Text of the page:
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It is almost touching that millions of North Americans developed a sudden interest in northern Ugandan affairs at some point Wednesday afternoon and decided, as their finger slid between the latest app and the hockey scores, to hire someone to take care of Joseph Kony.

Did you click? You're hardly alone. Who could resist retweeting, Like-ing, or +1-ing a salvo of memes against the most guilty living figure in the world, firing a binary barrage of #stopkony hashtags into the veldt? For this was surely a binary issue: The absolute evil of one pitted against the pure compassion and undeniable enthusiasm of millions.

Unfortunately, the U.S. organization behind the anti-Kony viral video and click-based fundraising campaign, Invisible Children, wasn't actually asking for money to have a hit man take out Mr. Kony, head of the Lord's Resistance Army. That would have been a valuable goal. The idea of a crowd-sourced hit job, with tens of millions of people serving as accessories to the crime, has considerable appeal.

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Nobody would have minded. Mr. Kony and his LRA have spent the past 20 years sowing horror and violence across four African countries. He really did kidnap thousands of children and turn them into unwilling soldiers. He really did have countless people mutilated horribly. In this respect, the video is completely right. In every other respect, the idea is wrong.

The flustered response of the Invisible Children guys – some of whom first came to Uganda, alarmingly, from missionary Christian backgrounds – seemed simple enough: At least they were trying to "make the world aware."

But it's not quite true that nobody had heard of Mr. Kony until they saw the group's YouTube video this week. This newspaper alone has published dozens and dozens of articles about Mr. Kony over the past 16 years, several of them on the front page. At least some of you were paying attention.

No, it was the opposite problem: There was hardly any coverage about Uganda that did not feature the Lord's Resistance Army. Joseph Kony was the only thing we knew.

Therefore, we seem to have missed the fact that, during the past four or five years, Mr. Kony has stopped being a major concern in Uganda. There are bigger issues in Africa, things that required more urgent attention. The guys from Invisible Children seem to have missed it, too.

That wasn't all they missed. "We are advocating," their website declares, "for the arrest of Joseph Kony so that he can be tried by the International Criminal Court (ICC) as a precedent for future war criminals."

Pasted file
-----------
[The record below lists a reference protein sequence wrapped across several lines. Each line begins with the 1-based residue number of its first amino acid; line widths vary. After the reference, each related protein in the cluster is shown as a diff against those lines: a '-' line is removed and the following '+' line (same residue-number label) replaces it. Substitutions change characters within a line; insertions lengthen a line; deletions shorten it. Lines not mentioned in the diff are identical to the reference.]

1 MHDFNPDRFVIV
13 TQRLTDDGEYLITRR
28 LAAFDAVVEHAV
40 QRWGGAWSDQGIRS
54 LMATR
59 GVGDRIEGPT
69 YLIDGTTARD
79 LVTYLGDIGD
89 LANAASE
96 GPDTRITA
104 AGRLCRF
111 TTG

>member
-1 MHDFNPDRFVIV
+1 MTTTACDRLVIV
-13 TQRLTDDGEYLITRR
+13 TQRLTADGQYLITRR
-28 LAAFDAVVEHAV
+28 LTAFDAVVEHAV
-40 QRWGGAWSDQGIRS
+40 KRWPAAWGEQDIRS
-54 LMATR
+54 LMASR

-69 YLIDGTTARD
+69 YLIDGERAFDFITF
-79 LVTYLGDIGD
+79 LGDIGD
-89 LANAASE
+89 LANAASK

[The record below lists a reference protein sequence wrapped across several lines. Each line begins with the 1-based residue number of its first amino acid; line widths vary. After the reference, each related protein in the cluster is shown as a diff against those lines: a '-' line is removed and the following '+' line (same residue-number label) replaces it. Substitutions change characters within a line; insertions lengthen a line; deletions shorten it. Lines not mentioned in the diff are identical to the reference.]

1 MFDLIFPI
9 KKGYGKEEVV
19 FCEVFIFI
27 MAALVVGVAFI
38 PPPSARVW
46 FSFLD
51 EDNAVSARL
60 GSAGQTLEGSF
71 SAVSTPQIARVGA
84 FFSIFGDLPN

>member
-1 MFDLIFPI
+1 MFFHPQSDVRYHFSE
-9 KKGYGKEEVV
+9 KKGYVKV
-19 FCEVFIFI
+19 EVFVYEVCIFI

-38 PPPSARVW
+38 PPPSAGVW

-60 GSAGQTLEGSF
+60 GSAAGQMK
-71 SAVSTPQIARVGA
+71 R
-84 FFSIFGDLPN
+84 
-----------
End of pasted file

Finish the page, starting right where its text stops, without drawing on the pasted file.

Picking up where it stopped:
Whatever your feelings about the ICC, the ill-conceived 2005 prosecution of the LRA was one of the court's greatest failures. Its prosecutor, Luis Moreno-Ocampo, took a high-publicity step into the middle of the crisis just as Uganda's conflict mediator, Betty Bigombe, was about to use years of careful negotiations to start peace talks between the LRA and Ugandan President Yoweri Museveni.

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Similar peace agreements had put an end to bloodshed in neighbouring countries, and most observers expected measured success in Uganda before the court stepped in. The ICC's ill-timed indictment abruptly ended the possibility of a negotiated surrender between the exhausted parties: Mr. Kony, realizing that he would be sent to The Hague if he sued for peace, returned to the bush and forgot about reconciliation. "The ICC has made it impossible for Joseph Kony and any of his commanders who think they are going to be immediately indicted to come out," one Uganda expert told my colleague Stephanie Nolen.

The ICC's intervention didn't just prevent Mr. Kony from surrendering. It also gave Mr. Museveni's authoritarian government no reason to submit to a peace treaty, even though its record of abuses and atrocities is nearly as bad as the LRA's. The government went back to its bloody fight against the LRA, which is nowadays mainly a rump force hiding in the neighbouring Democratic Republic of Congo. If not for the ICC, the conflict would have ended years ago.

That unfortunate state of affairs was being nudged to an end by negotiators when the Internet exploded with Kony-mania. Our clicks are just as likely to drive the LRA leader away from a truce again, and to reignite the slaughter, as they are to do anything good. Stopping Mr. Kony is a righteous meme, but there are better ways to get there than this hashtag.

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